Monday, February 20, 2012


The kerosene lamp (widely known in Britain as a paraffin lamp) is a type of lighting device that uses kerosene (British "paraffin", as distinct from paraffin wax) as a fuel. Kerosene lamps have a wick and a glass chimney or globe; lamps may be used on a table, or hand-held lanterns may used for portable lighting. There are three types of kerosene lamp: traditional flat wick, central draught (tubular round wick), and mantle lamp. There are three types of kerosene lantern: Dead flame, hot blast, and cold blast.
Pressurized kerosene lamps have a gas generator and gas mantle; these are known as Petromax, Tilley lamps, or Coleman lamps, among other manufacturers. They produce more light per unit of fuel than wick-type lamps, but are more complex and expensive in construction, and more complex to operate. A hand-pump pressurizes air, which forces liquid fuel from a reservoir into a gas generator. Vapor from the gas generator burns, heating a mantle to incandescence and also providing heat to the gas generator.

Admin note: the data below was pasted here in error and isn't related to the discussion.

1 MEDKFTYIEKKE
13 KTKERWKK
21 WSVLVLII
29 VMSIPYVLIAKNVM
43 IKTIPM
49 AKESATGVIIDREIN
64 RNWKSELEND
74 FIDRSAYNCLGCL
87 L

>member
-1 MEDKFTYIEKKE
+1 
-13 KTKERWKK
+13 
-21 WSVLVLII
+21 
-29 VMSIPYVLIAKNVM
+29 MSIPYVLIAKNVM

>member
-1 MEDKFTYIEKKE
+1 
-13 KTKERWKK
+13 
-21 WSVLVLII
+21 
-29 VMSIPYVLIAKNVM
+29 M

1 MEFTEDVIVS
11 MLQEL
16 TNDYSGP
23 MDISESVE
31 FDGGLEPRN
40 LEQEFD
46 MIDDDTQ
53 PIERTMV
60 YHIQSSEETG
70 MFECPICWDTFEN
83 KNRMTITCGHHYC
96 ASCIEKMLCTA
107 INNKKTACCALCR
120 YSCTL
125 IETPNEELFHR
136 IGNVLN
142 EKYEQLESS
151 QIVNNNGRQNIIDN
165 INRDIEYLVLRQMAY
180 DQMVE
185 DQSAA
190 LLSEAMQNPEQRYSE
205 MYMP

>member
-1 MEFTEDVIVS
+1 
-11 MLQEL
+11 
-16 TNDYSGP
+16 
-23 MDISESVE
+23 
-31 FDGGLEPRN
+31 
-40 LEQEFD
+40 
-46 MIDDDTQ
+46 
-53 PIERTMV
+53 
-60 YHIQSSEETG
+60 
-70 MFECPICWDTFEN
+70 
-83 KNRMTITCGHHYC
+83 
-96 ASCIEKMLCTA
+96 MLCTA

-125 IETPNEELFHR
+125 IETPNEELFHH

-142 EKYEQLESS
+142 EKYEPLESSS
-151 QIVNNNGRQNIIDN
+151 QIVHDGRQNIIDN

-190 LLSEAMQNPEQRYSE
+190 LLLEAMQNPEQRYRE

The first description of a simple lamp using crude mineral oil was provided by al-Razi (Rhazes) in 9th century Baghdad, who referred to it as the "naffatah" in his Kitab al-Asrar (Book of Secrets).[1]In 1846 Abraham Pineo Gesner invented a substitute for whale oil for lighting, distilled from coal. Later made from petroleum, kerosene became a popular lighting fuel. Modern versions of the kerosene lamp were later constructed by the Polish inventor Ignacy Łukasiewicz in 1853 Lviv, and by Robert Edwin Dietz of the United States at about the same time.[2] The question regarding the primacy of these two inventors' versions of the lamp remains unresolved.[3]

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